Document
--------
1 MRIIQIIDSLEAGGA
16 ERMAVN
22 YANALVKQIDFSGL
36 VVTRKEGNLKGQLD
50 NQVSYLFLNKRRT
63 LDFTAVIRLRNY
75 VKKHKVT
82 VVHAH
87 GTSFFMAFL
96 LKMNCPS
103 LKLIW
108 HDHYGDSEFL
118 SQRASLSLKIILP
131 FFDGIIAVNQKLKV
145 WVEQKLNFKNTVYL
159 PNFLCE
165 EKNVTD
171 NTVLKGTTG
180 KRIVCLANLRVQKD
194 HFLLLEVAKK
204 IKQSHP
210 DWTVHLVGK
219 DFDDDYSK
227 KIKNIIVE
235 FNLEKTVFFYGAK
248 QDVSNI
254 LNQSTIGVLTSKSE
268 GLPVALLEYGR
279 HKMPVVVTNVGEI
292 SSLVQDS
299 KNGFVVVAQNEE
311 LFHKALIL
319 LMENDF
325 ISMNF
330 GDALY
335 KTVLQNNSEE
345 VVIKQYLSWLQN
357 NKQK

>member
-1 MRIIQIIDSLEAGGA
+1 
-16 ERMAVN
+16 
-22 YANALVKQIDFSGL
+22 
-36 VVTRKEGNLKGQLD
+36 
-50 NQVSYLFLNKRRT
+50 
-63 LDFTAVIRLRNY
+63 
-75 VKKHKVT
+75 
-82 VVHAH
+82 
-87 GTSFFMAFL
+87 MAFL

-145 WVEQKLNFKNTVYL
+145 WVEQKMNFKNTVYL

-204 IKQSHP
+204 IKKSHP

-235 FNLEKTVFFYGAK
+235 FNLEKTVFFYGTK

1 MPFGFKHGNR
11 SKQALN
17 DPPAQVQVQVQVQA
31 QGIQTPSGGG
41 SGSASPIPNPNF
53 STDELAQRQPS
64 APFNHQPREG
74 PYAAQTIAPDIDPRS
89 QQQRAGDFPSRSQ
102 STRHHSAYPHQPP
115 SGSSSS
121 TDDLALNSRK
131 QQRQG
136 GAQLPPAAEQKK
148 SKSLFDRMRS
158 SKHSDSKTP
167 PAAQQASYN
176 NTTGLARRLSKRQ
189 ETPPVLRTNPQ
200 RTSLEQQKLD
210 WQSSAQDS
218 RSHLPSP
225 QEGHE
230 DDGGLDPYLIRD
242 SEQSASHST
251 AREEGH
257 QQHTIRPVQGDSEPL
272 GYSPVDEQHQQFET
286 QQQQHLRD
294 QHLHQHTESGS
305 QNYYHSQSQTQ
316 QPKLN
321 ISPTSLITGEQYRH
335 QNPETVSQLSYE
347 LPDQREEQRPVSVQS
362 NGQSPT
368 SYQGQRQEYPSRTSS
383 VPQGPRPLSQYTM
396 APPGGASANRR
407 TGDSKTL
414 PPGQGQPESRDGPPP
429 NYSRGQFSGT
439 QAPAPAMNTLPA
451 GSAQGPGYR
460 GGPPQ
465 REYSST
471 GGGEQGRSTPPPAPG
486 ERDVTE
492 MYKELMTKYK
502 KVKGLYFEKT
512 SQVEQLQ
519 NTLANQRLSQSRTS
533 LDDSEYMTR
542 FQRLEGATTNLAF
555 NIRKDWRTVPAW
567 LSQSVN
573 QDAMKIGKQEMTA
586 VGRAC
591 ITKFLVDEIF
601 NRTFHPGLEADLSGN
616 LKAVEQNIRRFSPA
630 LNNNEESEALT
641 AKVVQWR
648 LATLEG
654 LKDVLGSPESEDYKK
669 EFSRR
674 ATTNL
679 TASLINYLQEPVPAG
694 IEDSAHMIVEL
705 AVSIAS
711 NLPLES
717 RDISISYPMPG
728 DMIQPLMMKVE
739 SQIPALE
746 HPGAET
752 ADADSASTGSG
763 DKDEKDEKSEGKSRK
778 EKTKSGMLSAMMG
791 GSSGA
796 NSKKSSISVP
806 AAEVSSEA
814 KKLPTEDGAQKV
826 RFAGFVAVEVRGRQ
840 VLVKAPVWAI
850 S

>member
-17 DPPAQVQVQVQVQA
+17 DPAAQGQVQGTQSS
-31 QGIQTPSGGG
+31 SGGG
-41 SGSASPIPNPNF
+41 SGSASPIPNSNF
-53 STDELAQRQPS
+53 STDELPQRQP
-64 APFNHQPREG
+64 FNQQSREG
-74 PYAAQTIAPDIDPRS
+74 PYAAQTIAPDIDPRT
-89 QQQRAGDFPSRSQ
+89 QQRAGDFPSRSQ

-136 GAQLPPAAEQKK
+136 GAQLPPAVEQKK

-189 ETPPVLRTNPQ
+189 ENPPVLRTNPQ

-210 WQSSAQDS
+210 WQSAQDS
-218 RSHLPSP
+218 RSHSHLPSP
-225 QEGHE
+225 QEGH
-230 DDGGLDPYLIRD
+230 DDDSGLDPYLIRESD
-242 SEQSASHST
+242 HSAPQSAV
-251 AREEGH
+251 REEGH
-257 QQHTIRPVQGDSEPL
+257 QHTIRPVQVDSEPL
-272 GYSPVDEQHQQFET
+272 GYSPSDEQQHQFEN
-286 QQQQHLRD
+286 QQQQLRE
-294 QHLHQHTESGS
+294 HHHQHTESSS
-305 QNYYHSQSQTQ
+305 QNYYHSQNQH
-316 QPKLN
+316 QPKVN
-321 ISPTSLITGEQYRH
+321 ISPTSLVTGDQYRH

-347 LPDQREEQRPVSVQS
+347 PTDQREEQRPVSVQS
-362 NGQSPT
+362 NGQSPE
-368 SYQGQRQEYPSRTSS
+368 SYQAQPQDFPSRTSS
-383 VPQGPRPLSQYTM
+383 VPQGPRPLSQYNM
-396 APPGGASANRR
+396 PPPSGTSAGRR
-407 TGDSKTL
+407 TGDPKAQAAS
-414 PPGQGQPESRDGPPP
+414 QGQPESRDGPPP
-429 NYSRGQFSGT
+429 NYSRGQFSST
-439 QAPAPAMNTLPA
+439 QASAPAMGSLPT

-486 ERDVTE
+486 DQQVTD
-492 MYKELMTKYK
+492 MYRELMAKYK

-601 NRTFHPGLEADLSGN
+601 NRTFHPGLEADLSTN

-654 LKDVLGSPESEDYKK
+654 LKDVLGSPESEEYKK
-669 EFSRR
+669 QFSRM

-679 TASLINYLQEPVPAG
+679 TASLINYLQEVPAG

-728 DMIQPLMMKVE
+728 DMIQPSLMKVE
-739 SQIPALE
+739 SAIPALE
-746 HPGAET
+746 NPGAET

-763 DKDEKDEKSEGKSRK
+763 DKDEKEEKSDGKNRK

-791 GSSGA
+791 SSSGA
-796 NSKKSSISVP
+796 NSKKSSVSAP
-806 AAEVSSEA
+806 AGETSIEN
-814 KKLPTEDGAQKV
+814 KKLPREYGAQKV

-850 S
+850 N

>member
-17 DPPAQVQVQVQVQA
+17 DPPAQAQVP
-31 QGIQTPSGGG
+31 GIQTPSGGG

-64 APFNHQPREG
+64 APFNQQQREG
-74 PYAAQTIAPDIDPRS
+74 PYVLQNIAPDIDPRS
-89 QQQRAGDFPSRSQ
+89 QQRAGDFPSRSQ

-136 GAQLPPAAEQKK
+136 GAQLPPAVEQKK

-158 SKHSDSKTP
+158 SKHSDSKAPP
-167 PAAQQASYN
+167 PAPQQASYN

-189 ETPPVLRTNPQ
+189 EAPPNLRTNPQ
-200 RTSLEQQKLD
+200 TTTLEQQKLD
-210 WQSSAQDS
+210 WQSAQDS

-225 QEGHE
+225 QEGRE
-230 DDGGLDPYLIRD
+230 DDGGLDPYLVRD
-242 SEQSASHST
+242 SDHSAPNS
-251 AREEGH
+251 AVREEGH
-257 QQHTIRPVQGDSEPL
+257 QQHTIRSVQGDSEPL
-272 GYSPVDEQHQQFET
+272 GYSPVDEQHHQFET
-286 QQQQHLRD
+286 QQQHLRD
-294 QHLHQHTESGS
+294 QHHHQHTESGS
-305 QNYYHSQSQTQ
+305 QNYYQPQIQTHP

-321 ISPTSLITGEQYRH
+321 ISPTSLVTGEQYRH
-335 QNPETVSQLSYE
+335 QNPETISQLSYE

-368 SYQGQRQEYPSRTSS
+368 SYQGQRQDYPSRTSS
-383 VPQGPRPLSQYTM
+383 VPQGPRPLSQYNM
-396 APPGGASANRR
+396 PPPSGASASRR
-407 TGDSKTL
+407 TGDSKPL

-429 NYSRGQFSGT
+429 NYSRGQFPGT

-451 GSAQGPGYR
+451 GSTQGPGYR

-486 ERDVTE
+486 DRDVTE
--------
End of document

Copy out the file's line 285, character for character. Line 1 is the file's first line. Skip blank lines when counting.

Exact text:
-335 QNPETVSQLSYE